Another example. When I learned exgf betrayed/cheated I tried to ride on white horse. Confusion was too greater. Angers formed. List goes on. I exposed her to her mother that she used her mother as core excuses all the time to teach her lesson! Not to hurt another person like that with that excuses! I felt great that truth set free. YES I DID FELT BAD! I fell off white horse. Angers (to myself) worsened. I discussed with counselor, church, and some friends. It was justified because I want truth. Again. Introspect myself to “how have I gotten in it!?!” “How to avoid another cycle like this?” I see why counselor suggest to suspend relationship. Exact reason most of y’all explained/shared above. This is why I imposed friendship first aftermath so I don’t want to deal with what I went through again AND I must figure out how to overcome should I get sucker again. Unfortunately some people treat friendship/relationship like “game and scored to them”. End up hurt another. Some fortunately went through in honest manner and break up mutually. No harms. Or continue friendship. Perhaps. Why must we hop in relationship (bypass friendship) then become an enemy after break up? This is what cause agonies/regrets to many of us. “Am I a bad person?” For emotion conscious people? No. It’s part of our growing progress. For non-emotion unconscious people that do not learn a thing!?! Same old shit cycles. “Are they bad person?” I leave that to you to decide.
For example. Meg. (Posted above). I’m sure she introspect and would do anything to avoid similar (repeat) mistakes that we end up confused, blow out with angers, self-doubts, felt justified (with truth), and then feel confuse/guilts/angers with “am I a bad person?” No no you are not bad person. Especially on right grounds. See? Confusing? That something we introspect try to better ourselves. Avoid recycle of those shits from toxic people to deal with because we don’t want repeat of agonies or deal with another bullshit that we fall off white horse again that THEY DO NOT GIVE A FUCK OF YOU BUT THEMSELVES! I realized to myself that it is not my job to cater toxic partner to satisfy their needs/wants
Learn to let go, surrender, blahs as lecture from 12 step program/daily newsletter/PMS/other program you feel fit in being transformed into you. Codependency, No more book from Melody.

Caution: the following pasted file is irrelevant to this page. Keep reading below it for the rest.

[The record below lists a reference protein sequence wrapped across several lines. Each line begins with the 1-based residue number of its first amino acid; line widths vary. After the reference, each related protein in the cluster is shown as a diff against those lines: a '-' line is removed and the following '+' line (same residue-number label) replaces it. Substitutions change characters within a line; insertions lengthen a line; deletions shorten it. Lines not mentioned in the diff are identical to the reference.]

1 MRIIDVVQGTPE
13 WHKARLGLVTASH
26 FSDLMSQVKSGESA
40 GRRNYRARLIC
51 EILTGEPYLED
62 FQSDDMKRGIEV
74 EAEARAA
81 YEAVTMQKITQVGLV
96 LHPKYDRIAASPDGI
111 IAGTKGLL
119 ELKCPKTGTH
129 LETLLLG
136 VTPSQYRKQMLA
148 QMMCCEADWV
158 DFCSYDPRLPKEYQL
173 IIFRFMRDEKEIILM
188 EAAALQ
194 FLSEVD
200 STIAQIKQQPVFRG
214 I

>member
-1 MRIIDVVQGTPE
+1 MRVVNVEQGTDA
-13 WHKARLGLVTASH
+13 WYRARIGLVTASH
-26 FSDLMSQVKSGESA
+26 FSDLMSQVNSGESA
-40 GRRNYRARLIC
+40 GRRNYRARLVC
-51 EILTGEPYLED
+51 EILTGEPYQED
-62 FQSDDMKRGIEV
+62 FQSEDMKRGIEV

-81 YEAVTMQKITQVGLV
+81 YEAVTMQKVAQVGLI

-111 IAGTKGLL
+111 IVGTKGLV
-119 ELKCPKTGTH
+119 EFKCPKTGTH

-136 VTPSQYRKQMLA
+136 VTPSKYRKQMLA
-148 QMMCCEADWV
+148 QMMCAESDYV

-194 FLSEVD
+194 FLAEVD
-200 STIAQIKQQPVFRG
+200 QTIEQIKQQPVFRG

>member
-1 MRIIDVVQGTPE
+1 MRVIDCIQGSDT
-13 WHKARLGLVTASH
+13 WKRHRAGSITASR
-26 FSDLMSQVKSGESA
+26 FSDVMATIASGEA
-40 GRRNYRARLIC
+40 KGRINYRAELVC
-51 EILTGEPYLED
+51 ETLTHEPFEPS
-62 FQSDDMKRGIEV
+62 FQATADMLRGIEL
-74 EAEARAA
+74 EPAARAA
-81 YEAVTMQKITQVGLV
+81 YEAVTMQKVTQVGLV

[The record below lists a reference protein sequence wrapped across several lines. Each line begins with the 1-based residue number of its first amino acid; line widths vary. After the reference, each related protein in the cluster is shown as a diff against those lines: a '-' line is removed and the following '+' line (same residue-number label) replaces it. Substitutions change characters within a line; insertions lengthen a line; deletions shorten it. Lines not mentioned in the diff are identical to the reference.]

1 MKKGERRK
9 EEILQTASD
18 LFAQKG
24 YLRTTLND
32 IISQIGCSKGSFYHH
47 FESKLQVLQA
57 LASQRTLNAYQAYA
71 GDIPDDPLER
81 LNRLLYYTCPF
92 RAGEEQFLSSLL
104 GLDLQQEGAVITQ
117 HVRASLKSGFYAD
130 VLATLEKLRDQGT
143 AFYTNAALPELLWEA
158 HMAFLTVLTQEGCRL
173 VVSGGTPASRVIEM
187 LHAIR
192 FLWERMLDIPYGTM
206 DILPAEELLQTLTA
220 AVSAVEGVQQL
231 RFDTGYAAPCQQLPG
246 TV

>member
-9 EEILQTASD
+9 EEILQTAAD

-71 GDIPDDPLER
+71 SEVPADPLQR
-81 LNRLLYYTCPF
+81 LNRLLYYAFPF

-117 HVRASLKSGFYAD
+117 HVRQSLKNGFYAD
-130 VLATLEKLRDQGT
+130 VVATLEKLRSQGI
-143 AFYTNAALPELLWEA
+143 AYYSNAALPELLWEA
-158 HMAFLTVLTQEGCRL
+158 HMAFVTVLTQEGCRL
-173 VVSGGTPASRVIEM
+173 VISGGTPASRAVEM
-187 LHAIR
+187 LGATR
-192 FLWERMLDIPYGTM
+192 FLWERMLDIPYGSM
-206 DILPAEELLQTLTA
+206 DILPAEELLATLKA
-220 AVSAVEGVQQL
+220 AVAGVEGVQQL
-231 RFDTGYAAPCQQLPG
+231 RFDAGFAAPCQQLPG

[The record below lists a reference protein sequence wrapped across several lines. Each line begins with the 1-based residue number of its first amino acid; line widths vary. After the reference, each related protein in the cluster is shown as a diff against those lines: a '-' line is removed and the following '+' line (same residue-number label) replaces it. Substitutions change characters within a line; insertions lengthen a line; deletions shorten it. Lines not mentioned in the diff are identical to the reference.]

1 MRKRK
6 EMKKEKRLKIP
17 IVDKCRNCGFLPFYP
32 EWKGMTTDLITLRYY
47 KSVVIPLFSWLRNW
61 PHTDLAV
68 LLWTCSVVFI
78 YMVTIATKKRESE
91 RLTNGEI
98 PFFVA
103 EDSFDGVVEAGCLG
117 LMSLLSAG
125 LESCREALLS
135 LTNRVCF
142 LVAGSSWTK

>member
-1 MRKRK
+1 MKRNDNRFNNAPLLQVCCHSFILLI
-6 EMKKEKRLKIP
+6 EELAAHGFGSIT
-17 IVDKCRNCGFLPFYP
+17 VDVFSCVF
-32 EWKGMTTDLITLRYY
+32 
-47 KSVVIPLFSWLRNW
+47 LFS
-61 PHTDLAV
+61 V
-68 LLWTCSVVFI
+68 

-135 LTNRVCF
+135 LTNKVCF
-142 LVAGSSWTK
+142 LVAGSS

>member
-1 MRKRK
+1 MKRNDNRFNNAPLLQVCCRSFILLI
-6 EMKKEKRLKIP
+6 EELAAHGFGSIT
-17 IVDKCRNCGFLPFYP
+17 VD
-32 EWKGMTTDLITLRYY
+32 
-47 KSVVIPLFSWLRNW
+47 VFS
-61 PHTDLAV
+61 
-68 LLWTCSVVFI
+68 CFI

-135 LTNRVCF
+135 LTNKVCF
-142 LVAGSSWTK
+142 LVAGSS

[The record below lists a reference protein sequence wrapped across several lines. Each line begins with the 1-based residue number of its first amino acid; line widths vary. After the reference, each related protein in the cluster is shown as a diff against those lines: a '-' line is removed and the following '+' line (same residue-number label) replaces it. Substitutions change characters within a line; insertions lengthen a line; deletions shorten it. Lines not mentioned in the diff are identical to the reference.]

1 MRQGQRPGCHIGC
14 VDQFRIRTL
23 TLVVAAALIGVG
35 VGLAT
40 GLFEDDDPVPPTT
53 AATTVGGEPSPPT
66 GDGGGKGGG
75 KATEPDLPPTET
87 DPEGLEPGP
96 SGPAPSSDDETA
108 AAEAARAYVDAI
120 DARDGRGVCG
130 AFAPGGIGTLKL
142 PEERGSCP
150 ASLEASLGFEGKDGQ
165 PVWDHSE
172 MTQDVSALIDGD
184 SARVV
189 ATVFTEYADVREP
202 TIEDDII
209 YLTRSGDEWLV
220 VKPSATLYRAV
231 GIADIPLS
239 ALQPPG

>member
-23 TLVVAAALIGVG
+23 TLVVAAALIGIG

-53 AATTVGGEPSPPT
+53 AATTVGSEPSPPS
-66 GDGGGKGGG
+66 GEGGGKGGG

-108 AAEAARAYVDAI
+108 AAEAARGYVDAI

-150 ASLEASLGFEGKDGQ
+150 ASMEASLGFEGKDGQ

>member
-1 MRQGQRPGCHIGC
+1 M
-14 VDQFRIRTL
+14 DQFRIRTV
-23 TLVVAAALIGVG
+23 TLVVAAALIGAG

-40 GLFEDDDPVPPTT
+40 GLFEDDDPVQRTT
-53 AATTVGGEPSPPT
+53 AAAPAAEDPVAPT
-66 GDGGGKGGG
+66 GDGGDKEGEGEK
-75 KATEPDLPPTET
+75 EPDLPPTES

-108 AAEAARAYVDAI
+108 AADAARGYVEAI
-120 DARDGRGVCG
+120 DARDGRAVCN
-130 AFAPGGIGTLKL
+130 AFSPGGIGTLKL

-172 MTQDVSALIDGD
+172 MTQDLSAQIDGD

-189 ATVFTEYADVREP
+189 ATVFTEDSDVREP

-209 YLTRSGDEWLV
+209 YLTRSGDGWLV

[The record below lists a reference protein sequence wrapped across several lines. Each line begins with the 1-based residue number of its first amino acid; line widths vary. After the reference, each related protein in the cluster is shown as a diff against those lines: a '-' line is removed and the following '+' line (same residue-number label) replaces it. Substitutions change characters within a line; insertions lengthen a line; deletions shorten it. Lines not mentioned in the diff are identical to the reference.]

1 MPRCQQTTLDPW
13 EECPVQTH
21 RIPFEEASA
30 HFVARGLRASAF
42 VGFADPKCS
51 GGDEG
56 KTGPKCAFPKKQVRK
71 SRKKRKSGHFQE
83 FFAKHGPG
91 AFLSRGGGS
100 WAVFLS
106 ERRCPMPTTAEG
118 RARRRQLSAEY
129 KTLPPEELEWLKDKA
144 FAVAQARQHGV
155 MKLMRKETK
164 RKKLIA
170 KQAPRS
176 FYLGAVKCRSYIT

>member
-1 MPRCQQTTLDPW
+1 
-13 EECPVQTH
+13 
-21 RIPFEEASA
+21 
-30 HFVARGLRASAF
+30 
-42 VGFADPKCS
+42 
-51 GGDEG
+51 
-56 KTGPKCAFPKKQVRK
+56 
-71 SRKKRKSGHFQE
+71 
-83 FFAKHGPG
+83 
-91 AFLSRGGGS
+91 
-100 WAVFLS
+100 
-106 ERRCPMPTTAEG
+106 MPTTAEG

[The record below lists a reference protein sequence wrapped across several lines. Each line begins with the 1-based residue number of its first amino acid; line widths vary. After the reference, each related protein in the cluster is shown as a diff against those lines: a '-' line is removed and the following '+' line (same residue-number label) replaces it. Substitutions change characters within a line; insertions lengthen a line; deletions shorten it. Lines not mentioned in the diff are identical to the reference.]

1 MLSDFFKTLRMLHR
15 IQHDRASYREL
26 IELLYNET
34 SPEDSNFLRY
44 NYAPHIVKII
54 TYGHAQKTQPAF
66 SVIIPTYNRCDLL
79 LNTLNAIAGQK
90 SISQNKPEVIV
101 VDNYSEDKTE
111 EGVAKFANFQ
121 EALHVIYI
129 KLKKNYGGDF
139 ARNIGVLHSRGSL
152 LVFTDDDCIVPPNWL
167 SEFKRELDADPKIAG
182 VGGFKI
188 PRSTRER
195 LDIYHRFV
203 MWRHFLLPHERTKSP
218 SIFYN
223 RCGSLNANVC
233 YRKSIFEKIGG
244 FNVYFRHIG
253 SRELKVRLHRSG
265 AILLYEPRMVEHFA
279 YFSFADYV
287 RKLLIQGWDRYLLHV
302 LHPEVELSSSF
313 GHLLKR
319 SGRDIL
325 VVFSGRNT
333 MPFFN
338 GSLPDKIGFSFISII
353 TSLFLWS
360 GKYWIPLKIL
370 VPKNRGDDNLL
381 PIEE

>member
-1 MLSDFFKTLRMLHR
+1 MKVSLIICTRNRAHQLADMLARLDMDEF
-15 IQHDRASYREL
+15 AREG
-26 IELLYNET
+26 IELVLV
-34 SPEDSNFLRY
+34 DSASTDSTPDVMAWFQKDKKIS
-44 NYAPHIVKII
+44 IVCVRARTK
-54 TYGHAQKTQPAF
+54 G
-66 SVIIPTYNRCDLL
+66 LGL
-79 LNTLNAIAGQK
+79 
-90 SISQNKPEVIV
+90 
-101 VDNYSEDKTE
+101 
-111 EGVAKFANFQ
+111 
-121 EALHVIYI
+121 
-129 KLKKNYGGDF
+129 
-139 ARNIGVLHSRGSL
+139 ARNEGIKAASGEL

Continue try to betterment us. .
Irene and Andrea, Great posts/debate! ?
Unfortunately you’re booked for sessions so I will ask here and just know I greatly appreciate your time replying as it is valuable. I am a huge player of self Sabotage. I’m aware that I’m a liar, manipulator, and that I don’t like myself. The problem is, that I don’t know exactly what tools or practices to utilize to begin my transformation. I want to kill the person I am today and rebirth into a highly developed person who can be grateful for the ass hat I am today because I know I will be so great. I just do not have a clue where to begin, or how mostly. What is one or two ways to actively begin self improvement and what is one habit to keep to create a moral high ground that I’m lacking or anyone in my situation? Thank you again, you are playing an important and vital role just by doing what you do, I’m so glad I found an ex boyfriend recovery page that dives into the human psyche and not just talk about what to do next in simple forms.
There is SO MUCH I have to say here and don’t have the time to write it all out. I’m so sorry. Thank you for understanding and for being so incredibly kind. I will try to write about this soon (I have definitely been there and you’re not alone). I also address this in detail in my upcoming book (cannot wait for you to read it!). Coaching will open back up again in the next week. Thank you again so much for your patience. If this was a question I could feel good about answering in 5-7 sentences, believe me, I would. Love you soul sister. xo
Irena will respond to you though 🙂 She is fantastic.
Thanks so much for reaching out. You are so not alone! You seem to be very self aware, and I completely understand feeling the need to turn the page on your old self, heal, and be a better person moving forward.